• For perfectly round cookies, use a 1-tablespoon cookie dough scoop to scoop out the dough and roll it in between your hands (like you would Play-Doh!) to make a small ball. Because I was lazy, I only rolled some of them in my hands and left the others unrolled (but still scooped). The unrolled ones definitely cracked more in the oven. The recipe also instructs you to press your thumb into the center of each cookie — you want to create an indentation that’s around 1/2-inch wide. Any larger, and your truffle will likely be too small for the indentation.
  • Unlike classic thumbprint recipes, which instructs you to top each cookie dough ball with a Hershey’s Kiss and THEN bake the whole thing in the oven, you’ll need to bake the cookies first, wait for them to cool, and then assemble the whole thing. Baking the truffles in the oven with the cookies, or even topping the cookies with truffles while they’re still warm, will cause the truffles to melt. Hershey’s Kisses hold their shape in the oven because they’re built like chocolate chips; they’re pumped with paraffin wax (yep, the same wax that you make candles and crayons with), which helps keep their shape in high heat conditions. Real chocolate, like the stuff that was used to make these truffles, doesn’t have any of that and will melt completely. 

Get the Recipe: Chocolate Truffle Thumbprint Cookies

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For the Thumbprint Cookies

  • 2 1/4 cups (10.15 ounces) all-purpose flour
  • 1/3 cup 1 ounce natural unsweetened cocoa powder
  • 3/4 teaspoon kosher salt
  • 1 cup (8 ounces) unsalted butter, at room temperature
  • 2/3 cup (4.65 ounces) granulated sugar
  • 1 large egg white, at room temperature
  • 1 teaspoon pure vanilla extract


  • confectioners’ sugar
  • 2 ounces dark (between 60 to 70% cocoa) chocolate, roughly chopped
  • 28 Simply Chocolate truffles (see baker's notes)


For the Thumbprint Cookies

  • Center a rack in the oven and preheat to 350 (F). Line two sheet pans with parchment paper and set aside.
  • In a medium bowl, whisk 2 1/4 cups all-purpose flour, 1/3 cup natural unsweetened cocoa powder, and 3/4 teaspoon kosher salt until combined.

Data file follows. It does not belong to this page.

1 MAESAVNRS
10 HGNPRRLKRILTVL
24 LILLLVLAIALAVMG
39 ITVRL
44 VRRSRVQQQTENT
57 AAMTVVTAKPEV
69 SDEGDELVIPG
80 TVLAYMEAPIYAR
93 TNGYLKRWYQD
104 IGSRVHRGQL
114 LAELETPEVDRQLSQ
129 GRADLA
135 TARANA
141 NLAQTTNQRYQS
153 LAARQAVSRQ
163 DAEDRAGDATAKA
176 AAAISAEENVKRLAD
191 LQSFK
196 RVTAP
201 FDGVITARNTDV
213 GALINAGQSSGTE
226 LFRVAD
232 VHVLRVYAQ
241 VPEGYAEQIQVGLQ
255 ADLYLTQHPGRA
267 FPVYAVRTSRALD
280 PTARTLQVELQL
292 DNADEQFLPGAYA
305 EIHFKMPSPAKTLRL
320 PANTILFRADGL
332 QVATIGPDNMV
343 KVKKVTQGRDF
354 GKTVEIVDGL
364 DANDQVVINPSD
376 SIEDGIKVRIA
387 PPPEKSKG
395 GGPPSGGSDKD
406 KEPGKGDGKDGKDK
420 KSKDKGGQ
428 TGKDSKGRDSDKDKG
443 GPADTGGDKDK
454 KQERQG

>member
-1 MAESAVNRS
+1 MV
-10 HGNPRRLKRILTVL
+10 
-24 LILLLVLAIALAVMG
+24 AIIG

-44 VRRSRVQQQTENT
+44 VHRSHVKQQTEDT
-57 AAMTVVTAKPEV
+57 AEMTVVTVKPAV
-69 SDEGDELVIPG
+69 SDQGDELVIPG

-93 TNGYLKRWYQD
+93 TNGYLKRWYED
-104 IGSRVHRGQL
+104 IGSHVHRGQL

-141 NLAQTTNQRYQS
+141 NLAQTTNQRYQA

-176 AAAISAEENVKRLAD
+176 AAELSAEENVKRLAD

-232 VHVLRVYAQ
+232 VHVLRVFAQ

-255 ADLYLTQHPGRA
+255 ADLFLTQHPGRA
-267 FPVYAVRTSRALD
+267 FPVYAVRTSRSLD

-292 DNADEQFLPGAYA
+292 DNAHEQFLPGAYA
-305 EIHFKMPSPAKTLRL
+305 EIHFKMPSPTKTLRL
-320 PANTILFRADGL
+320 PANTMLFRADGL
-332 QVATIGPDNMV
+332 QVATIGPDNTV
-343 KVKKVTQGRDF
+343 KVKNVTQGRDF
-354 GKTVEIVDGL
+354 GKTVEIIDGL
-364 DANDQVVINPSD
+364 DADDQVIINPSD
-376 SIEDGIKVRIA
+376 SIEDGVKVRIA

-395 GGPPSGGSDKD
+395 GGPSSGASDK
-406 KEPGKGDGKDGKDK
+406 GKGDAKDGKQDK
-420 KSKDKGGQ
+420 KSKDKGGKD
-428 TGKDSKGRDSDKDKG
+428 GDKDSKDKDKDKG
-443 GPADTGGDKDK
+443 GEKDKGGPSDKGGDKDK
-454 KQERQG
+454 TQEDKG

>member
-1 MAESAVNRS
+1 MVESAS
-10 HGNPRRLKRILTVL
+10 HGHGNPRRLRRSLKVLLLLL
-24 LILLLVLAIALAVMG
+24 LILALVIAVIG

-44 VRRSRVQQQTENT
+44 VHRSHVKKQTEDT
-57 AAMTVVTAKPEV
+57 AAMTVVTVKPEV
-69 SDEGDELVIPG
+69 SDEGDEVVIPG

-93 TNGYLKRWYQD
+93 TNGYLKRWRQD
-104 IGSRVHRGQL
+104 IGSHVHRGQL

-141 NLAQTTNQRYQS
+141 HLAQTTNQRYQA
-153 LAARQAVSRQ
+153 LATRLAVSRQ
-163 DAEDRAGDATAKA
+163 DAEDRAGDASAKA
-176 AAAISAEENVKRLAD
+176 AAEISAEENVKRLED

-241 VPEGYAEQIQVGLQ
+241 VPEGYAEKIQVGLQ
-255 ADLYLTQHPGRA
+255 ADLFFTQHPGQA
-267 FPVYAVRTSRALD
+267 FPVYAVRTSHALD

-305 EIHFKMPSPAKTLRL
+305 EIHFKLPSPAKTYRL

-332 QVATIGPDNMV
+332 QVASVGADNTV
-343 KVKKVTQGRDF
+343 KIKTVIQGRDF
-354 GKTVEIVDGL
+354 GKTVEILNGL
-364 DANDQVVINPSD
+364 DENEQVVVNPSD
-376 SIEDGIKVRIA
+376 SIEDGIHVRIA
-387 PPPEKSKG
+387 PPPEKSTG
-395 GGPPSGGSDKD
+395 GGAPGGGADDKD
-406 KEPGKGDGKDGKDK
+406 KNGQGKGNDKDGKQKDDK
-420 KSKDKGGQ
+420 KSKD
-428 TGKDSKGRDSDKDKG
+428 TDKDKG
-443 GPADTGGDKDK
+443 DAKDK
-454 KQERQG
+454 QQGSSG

• In the bowl of a stand mixer fitted with a paddle attachment, combine 1 cup unsalted butter and 2/3 cup granulated sugar. Beat on medium speed until light, fluffy, and doubled in volume, about 3 to 5 minutes, using a rubber spatula to scrape down the bottom and sides of the bowl occasionally. Reduce the mixer speed to low and add 1 large egg white and 1 teaspoon pure vanilla extract, mixing until just combined. Scrape down the bottom and sides of the bowl with a rubber spatula.
  • With the mixer on low, gradually add the dry ingredients (from the 2nd step). Increase the mixer to medium-low and beat until the dough clumps around the paddle and/or sides of the bowl, about 2 to 3 minutes. Scrape down the sides of the bowl with a rubber spatula.
  • Use a 1-tablespoon cookie dough scoop to portion out 28 cookies. Use your hands to roll each cookie into a ball and press your thumb into the center of each cookie. Place the cookies on the prepared sheet pans, leaving at least 1 1/2-inches between each cookie. Bake each sheet pan for 16 to 18 minutes, or until they feel firm to the touch. Cool the cookies on their sheet pans on a wire rack to room temperature completely before assembling.


  • Use a fine-mesh sieve to sprinkle confectioners' sugar over the cookies.
  • Place 2 ounces roughly chopped dark chocolate in a medium, heatproof bowl. Microwave on medium for 15 second intervals, using a heatproof rubber spatula to stir occasionally, until chocolate is completely melted. Once melted, cool chocolate in its bowl on a wire rack for 5 minutes, stirring occasionally to release heat.
  • After 5 minutes, the chocolate should be warm and liquid, but not hot. Working quickly spoon a small dollop of chocolate into the indentation of each cookie. Press a truffle into the chocolate. Refrigerate for 5 minutes to allow the chocolate to set, and serve immediately. The cookies can be kept at room temperature, in an airtight container or Ziploc bag, for up to 3 days.